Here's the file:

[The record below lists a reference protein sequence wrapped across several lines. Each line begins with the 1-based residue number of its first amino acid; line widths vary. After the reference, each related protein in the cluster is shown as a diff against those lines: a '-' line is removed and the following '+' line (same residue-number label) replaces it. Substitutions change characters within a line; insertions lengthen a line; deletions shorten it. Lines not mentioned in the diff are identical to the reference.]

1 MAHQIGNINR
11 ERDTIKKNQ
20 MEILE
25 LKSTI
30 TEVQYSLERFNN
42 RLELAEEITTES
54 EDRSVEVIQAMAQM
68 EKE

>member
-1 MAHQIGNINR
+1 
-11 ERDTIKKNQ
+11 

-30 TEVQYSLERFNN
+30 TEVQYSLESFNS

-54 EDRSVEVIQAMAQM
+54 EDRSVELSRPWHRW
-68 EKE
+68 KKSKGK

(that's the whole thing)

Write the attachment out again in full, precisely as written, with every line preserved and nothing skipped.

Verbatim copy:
[The record below lists a reference protein sequence wrapped across several lines. Each line begins with the 1-based residue number of its first amino acid; line widths vary. After the reference, each related protein in the cluster is shown as a diff against those lines: a '-' line is removed and the following '+' line (same residue-number label) replaces it. Substitutions change characters within a line; insertions lengthen a line; deletions shorten it. Lines not mentioned in the diff are identical to the reference.]

1 MAHQIGNINR
11 ERDTIKKNQ
20 MEILE
25 LKSTI
30 TEVQYSLERFNN
42 RLELAEEITTES
54 EDRSVEVIQAMAQM
68 EKE

>member
-1 MAHQIGNINR
+1 
-11 ERDTIKKNQ
+11 

-30 TEVQYSLERFNN
+30 TEVQYSLESFNS

-54 EDRSVEVIQAMAQM
+54 EDRSVELSRPWHRW
-68 EKE
+68 KKSKGK